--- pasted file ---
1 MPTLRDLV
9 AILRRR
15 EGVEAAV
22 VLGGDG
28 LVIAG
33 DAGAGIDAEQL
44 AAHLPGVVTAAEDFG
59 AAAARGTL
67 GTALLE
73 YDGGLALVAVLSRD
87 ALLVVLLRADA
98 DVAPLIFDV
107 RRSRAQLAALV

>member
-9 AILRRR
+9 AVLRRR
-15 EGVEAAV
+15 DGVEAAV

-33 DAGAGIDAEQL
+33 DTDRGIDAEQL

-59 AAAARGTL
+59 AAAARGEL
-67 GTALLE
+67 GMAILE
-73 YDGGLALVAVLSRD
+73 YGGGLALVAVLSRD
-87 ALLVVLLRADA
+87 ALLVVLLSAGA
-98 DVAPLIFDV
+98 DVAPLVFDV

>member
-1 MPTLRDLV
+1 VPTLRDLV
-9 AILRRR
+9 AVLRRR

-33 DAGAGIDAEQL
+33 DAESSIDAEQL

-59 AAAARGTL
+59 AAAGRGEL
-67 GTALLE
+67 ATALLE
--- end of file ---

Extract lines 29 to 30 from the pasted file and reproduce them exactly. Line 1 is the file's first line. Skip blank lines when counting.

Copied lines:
-98 DVAPLIFDV
+98 DVAPLVFDV